Letters of Recommendation

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Low-Key User
10+ Year Member
May 17, 2004
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This thread seeks advice on letters of recommendation for both med school and MS programs (my plan: MS 2004-2006 and MD 2006-2010).

Traditionally, applicants from my undergraduate university employ the services of a pre-med office for a committee letter. Even though I have followed up with my pre-med office, I have begun to feel that it may be working against me. Part of the procedure for obtaining a pre-med committee letter is having an interview with the associate dean, and the interview did not bode well. She basically emphasized over and over how weak of an applicant I am (3.0 overall GPA, 2.9 science GPA, 27R MCAT). So, I've been contemplating whether or not I should forfeit the pre-med committee letter, considering that it will be composed by this dean and will most likely be a negative one. The good thing about the office is that it takes care of all the organizational details and transmissions of letters. I don't have to worry about keeping up with individual professors, and because transmission is digitally/electronically sent from my school, I also don't have to worry about letters getting lost via snail-mail. Ugh...PRO's vs. CON's?!?!?!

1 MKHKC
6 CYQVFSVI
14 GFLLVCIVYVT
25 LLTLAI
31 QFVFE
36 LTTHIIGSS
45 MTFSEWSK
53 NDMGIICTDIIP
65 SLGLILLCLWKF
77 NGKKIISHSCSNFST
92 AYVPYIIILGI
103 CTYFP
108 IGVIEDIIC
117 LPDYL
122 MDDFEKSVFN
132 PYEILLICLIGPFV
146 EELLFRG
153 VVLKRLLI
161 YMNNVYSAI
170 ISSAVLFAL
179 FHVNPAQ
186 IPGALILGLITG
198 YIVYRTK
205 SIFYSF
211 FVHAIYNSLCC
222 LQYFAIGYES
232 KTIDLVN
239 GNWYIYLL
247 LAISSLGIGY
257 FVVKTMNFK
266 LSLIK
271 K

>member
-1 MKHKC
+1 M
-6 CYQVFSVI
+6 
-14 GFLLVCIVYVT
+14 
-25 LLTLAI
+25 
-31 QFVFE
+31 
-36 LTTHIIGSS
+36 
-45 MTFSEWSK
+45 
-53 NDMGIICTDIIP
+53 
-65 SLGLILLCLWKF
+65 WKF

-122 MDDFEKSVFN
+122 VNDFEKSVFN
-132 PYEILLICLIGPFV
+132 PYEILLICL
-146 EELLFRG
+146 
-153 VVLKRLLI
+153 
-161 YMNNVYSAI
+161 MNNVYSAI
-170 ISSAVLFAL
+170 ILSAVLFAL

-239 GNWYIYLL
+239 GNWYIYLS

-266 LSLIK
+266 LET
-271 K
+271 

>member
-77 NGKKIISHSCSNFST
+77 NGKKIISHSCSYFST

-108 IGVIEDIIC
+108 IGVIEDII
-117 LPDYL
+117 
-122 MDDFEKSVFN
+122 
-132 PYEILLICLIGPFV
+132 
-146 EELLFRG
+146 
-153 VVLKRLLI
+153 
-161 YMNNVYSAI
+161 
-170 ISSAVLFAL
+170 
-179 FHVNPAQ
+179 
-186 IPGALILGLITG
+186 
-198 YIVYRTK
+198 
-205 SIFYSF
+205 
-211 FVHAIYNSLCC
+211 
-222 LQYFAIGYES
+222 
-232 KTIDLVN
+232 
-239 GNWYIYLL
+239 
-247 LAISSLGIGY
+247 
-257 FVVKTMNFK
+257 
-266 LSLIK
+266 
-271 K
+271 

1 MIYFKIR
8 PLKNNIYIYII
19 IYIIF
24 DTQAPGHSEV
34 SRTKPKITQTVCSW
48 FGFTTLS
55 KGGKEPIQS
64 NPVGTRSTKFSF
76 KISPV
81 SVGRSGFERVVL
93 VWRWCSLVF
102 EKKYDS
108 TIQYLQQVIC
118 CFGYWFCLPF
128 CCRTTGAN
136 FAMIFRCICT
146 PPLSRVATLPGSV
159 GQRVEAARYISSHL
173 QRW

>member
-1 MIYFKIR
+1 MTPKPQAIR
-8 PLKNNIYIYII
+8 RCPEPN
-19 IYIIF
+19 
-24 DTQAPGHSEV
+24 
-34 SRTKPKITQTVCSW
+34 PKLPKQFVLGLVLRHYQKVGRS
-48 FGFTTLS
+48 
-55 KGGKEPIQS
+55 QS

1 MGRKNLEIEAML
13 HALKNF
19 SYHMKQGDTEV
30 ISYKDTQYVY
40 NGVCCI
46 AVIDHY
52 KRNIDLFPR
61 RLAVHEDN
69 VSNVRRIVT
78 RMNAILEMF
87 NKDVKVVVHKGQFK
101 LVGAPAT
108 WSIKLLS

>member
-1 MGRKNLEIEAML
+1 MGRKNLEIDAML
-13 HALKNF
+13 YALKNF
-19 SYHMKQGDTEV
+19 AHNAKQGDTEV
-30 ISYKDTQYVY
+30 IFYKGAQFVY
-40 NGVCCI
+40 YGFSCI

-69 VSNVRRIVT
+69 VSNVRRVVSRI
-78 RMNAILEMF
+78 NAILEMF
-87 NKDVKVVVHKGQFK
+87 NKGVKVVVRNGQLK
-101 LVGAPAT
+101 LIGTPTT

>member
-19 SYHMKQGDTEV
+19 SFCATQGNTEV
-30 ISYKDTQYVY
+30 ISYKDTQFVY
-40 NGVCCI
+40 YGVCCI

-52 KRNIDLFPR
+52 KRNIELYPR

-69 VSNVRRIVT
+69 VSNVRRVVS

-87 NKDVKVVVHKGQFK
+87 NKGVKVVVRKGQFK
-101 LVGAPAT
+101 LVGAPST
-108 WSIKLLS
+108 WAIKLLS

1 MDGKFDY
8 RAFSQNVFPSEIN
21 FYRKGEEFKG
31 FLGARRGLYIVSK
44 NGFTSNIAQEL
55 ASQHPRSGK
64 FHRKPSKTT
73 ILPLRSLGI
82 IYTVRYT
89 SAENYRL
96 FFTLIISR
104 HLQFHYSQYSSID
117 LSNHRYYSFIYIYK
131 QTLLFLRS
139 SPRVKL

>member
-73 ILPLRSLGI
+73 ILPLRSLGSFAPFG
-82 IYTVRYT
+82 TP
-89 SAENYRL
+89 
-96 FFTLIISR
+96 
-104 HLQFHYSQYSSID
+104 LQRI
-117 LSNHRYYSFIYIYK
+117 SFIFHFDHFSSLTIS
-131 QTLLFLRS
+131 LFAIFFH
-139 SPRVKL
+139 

Do schools question/grow suspicious of an applicant who does not use his/her pre-med office?

Is there any way to use the services of a pre-med office without involving the dean's writing a letter?

What other methods exist to fulfill the letters of recommendation requirement? What is the most efficient and effective way?

Unfortunately, I live on the opposite coast of where I used to attend school (I graduated in May 2003 with a BS), so recruiting professors for letters is rather difficult unless it's not too impersonal or disrespectful to do so over e-mail. Is it? Besides...I went through the 2004 med school admissions cycle with rejections across the board, and one aspect that I want to avoid during re-application is the hassles of individual letters of recommendation. It compelled CONSTANT nagging and reminders for each professor to meet deadlines, some of which ended up being neglected anyway!

I appreciate all advice on this subject. Thanks!


Senior Member
10+ Year Member
15+ Year Member
Nov 7, 2002
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Having sent individual letter in the past, I understand the hassle. That's why this year, I'm going to use my grad school's recommendation file service. The recommender only sends 1 (copy) letter to the service, which is then copied and distributed as a packet with other LORs to the schools of your choice.

If your school doesn't do this, I think there is a company called interfolio (I think) that will provide the same service for a fee.

Good luck!